CODEPINK says theirs is “perhaps the only international solidarity delegation on the ground in the country,” and plans to demonstrate at the U.S. Embassy tomorrow.
The delegation – CODEPINK’s ninth trip to Egypt and Gaza in the past two years, including people from the U.S. Canada, Australia, the U.K., Switzerland and India – had intended to travel through Egypt to Gaza, but was foiled by the closing of the Rafah border crossing; they now plan to stay in Cairo until safe passage to Gaza is possible.
CODEPINK and other groups plan a protest and march in solidarity with the people of Egypt and Tunisia at 1 p.m. Saturday, Feb. 5th at 1 pm in UN Plaza at Market and Eighth streets in San Francisco), and then a march across the Golden Gate Bridge on Sunday, Feb. 13.
Posted on Wednesday, February 2nd, 2011
Under: International, International politics | 2 Comments »
Some of the more than three dozen Bay Area residents who are headed to Gaza for a New Year’s Eve peace march will gather tonight in San Francisco to make banners and flags.
The Gaza Freedom March is being organized by the International Coalition to End the Illegal Siege of Gaza, with San Francisco activist Medea Benjamin of CODEPINK and Global Exchange on the organizing committee. The Bay Area contingent will fly to Cairo later this month, joining a 1,000-person delegation from 42 nations to enter Gaza for the march near the closed Erez checkpoint on the border with Israel; as many as 50,000 Palestinians are expected to attend.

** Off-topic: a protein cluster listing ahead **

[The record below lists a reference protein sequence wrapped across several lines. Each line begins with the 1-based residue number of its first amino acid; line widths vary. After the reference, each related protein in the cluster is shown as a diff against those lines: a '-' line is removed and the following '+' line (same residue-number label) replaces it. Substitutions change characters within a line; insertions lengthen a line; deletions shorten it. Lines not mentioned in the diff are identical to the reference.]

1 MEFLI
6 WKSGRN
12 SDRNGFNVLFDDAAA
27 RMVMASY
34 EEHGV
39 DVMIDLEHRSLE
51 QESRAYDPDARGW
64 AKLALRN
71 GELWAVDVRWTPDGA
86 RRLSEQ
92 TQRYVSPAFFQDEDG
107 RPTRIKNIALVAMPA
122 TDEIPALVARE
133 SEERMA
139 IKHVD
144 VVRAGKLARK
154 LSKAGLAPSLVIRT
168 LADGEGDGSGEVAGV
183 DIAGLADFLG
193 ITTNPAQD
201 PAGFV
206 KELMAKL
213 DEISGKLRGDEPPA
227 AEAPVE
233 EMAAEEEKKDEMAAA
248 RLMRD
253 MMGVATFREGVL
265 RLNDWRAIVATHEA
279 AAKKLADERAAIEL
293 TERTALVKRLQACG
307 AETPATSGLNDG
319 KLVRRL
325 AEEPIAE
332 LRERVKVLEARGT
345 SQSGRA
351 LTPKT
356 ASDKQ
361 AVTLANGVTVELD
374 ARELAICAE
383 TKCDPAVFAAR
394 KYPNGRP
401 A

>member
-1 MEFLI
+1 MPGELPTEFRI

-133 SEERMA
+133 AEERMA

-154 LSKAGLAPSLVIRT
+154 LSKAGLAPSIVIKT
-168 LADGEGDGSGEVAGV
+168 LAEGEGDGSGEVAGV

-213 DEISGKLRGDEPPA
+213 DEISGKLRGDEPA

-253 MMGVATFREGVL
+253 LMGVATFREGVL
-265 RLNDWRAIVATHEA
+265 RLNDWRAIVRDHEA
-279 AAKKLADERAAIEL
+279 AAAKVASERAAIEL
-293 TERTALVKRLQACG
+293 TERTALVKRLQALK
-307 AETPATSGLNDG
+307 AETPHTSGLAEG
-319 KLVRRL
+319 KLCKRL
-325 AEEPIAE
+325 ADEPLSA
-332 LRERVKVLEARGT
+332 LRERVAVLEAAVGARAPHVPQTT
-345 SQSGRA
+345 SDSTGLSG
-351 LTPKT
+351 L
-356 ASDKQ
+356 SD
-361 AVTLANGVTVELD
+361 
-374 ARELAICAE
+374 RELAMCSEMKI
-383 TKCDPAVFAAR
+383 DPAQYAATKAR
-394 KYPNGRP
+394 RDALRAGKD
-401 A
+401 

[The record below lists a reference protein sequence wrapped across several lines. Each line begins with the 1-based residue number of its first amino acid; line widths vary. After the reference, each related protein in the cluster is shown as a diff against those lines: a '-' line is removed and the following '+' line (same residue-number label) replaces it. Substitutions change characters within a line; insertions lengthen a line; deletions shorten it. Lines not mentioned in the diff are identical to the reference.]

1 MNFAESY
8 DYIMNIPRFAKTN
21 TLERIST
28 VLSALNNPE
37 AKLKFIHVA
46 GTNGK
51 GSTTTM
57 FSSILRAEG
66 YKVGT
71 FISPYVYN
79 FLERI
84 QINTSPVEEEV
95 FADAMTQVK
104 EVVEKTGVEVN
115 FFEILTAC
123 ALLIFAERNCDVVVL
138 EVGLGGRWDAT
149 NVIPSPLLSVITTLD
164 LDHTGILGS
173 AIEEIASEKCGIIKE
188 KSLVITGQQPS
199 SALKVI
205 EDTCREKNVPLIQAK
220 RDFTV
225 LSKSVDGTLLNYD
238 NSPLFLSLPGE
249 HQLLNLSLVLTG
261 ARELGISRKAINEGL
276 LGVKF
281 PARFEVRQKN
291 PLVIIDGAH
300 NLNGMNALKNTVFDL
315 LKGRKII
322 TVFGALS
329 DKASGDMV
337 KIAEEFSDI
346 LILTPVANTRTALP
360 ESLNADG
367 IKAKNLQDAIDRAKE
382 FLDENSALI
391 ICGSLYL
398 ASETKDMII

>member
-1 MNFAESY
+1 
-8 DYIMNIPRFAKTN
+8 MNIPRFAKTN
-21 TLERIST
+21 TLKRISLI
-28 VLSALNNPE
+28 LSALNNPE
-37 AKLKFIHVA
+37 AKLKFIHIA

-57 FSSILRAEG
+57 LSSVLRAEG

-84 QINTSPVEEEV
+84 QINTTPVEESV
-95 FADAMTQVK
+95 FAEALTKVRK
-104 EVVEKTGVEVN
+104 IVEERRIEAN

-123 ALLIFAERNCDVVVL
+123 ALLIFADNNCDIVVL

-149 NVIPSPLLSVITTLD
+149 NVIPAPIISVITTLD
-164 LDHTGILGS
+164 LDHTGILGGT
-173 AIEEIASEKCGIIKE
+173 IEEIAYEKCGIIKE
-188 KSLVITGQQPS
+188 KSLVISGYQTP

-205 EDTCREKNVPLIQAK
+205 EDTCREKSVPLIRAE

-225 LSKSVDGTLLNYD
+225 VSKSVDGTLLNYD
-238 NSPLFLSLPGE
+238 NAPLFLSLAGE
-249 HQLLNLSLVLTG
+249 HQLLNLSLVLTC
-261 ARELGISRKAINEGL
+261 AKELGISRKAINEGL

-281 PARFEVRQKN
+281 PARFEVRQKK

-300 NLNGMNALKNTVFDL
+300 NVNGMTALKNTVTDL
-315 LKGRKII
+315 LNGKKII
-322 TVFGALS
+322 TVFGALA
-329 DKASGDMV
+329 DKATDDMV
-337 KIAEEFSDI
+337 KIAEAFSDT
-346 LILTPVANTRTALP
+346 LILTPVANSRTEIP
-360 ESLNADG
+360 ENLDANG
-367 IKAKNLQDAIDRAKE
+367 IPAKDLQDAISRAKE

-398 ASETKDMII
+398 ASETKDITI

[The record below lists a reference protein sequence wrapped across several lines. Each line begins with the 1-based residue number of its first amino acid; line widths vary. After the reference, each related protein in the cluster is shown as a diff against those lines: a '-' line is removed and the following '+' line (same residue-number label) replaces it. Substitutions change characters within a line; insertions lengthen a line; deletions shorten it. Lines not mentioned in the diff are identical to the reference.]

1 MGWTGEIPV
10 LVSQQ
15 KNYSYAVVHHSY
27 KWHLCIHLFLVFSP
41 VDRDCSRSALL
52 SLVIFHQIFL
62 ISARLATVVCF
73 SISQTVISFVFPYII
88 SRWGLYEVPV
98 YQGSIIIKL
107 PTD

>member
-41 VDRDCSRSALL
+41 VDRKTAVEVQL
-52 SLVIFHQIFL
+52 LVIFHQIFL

The local contingent includes activists, UC-Berkeley and UC-Davis students, artists and at least one internationally known celebrity: Pulitzer Prize-winning author Alice Walker of Berkeley.
Local “solidarity actions” mirroring the march are planned in other cities around the world. In San Francisco, there’ll be a memorial vigil at 4 p.m. Sunday, Dec. 27 in Union Square for Palestinians killed in an Israeli military operation in Gaza last year, and organizers have obtained a permit for a march across the Golden Gate Bridge at noon on New Year’s Eve.
“The world needs to know that the situation in Palestine is not morally acceptable nor legal under international law,” march participant and recent Cal Poly grad Marina Barakatt of San Francisco said in a news release. “Human rights abuses, land expropriation, targeted assassinations, house demolitions, and increasing repression are part of the price Palestinians pay, framed as a just, nationalist fight.”
But San Francisco Voice for Israel activist Michael Harris said “(T)he sad thing about this is that the groups promoting this event are really not interested in peace between a Jewish state of Israel and an Arab state of Palestine. They are supporting the Hamas regime, which vows to destroy not only Israel but targets all Jews worldwide.”
“By continuing to promote an extremist agenda, and by supporting a regime that is not only anti-Semitic but also is homophobic and misogynistic, these groups are actually perpetuating Palestinian suffering,” he said. “Time and energy that could have been spent in building a Palestinian future has instead been devoted to trying to destory Israel’s future.”
Posted on Wednesday, December 9th, 2009
Under: International, Israel | 6 Comments »